Race Recce

Runner's World (UK) - - Contents -

The Ban­gor Half Marathon: a lovely loop around one of the UK’S small­est cities

Race direc­tor Chris Yorke guides you on this North Wales race that loops around one of Bri­tain’s small­est cities.

START Join the throng of run­ners as they gather be­side the red-brick Vic­to­rian clock that stands in the city cen­tre. As it strikes 10, you’ll head off along the long­est high street in Wales (it stretches for 1.6km).

MILE 1 After reach­ing the coast, you run out and back along The Garth. (A) It’s a 470m-long, Grade ll­listed wooden pier that stretches into the Me­nai Strait, the nar­row rib­bon of wa­ter be­tween main­land Wales and the is­land of An­gle­sey.

MILE 2 Still on the coastal path, you can en­joy views out to Llan­dudno and Puf­fin Is­land. This rocky out­crop is home to many se­abirds, in­clud­ing a large colony of cor­morants.

MILE 3 You’re now pass­ing through a pretty wooded area. The path fol­lows and then crosses the wind­ing Afon Ce­gin, the river that flows into the Me­nai Strait.

MILE 4 This sec­tion is rather un­du­lat­ing; you’ll pass Upritchard Park, Ban­gor’s rugby ground, where sev­eral Welsh in­ter­na­tional and Bri­tish Lions play­ers have been pro­duced over the years.

MILE 6 Quiet coun­try roads bring you to the tiny com­mu­nity of Tal-y-bont. Take a mo­ment to look to­wards Snow­do­nia Na­tional Park, more than 2,000 square kilo­me­tres of stun­ning moun­tain­ous land­scape.

MILE 9 As you head north, Pen­rhyn Cas­tle (B) comes into view; you will even­tu­ally do a cir­cuit of its ex­ten­sive grounds. Now a Na­tional Trust prop­erty, it’s an eye-catch­ing mock-nor­man cas­tle built in the 19th cen­tury. It con­tains a one-ton slate bed made for Queen Vic­to­ria’s visit in 1859. She said it re­sem­bled a tomb­stone and so re­fused to sleep on it.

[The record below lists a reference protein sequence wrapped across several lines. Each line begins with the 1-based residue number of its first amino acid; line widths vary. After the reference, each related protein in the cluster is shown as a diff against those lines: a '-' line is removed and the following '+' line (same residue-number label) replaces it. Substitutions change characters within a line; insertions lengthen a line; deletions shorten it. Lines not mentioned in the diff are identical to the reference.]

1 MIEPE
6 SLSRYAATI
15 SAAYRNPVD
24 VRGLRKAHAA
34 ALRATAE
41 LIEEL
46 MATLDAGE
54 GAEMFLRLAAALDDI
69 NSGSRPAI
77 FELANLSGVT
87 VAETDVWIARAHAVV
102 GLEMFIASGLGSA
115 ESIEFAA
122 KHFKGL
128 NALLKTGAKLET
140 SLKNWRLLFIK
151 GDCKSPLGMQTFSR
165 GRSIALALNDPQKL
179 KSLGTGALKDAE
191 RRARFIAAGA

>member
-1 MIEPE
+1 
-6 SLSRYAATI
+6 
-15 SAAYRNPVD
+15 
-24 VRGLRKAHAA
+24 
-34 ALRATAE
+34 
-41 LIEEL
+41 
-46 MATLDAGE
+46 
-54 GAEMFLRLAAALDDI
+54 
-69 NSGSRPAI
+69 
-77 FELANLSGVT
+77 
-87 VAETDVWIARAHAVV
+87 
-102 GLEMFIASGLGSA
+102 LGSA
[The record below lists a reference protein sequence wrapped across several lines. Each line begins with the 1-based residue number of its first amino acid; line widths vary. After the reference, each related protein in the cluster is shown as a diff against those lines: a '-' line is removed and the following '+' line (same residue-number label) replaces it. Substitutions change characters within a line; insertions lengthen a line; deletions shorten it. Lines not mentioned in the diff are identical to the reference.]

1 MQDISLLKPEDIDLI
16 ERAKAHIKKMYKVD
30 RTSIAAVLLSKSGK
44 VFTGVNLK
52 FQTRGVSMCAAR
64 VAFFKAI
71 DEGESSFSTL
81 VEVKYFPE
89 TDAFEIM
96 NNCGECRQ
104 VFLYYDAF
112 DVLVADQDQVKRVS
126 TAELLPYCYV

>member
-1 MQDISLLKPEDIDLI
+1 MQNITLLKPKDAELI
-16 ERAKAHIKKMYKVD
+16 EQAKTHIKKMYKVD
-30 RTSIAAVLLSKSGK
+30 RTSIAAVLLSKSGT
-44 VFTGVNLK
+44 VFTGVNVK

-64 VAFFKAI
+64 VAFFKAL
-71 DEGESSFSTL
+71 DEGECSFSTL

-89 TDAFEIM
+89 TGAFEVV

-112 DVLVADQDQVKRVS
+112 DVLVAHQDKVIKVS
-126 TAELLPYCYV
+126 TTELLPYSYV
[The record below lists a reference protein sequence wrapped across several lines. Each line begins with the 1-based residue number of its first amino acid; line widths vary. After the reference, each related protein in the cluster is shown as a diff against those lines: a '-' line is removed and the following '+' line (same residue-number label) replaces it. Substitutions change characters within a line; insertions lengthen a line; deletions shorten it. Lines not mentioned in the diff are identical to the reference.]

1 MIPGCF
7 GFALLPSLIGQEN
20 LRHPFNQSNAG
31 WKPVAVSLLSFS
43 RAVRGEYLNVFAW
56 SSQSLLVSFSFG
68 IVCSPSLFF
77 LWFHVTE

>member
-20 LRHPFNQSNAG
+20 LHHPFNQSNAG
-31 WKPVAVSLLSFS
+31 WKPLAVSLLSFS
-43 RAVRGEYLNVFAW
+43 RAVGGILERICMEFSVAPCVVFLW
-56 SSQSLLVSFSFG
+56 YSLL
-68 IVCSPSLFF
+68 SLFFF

MILE 12 You’ll see Port Pen­rhyn ahead. From here lo­cally quar­ried slate was shipped around the world dur­ing the in­dus­try’s boom years up un­til the end of the 19th cen­tury.

FIN­ISH You re­trace your steps back into the city and en­joy a slight down­hill fin­ish to­wards the clock tower and the city’s sixth-cen­tury cathe­dral that sits be­hind it.

IN­SIDE STORY Chris Yorke says: ‘We started the 10K race in 2012, but only staged the first half marathon last year, run­ning both events on the same day. We felt run­ners would travel fur­ther to do a half but maybe not for a shorter race, so were keen to add one here. Ban­gor’s small for a city but it has a huge stu­dent pop­u­la­tion. Be­cause the races are held soon after the new aca­demic year starts, stu­dents and uni­ver­sity staff who en­joy run­ning or want to feel part of the wider com­mu­nity en­ter them as a bit of an ice­breaker. Hav­ing the race on a Satur­day means some peo­ple make a whole week­end of it and af­ter­wards visit the sea­side or Snow­do­nia. The Garth is cer­tainly a novel as­pect to the race; the sound of all those run­ning shoes on the wooden deck­ing is fan­tas­tic and the pier sec­tion of­fers stun­ning views along the coast­line.

Run it The 2016 race is on Oc­to­ber 8. For more de­tails, visit run­wales.com

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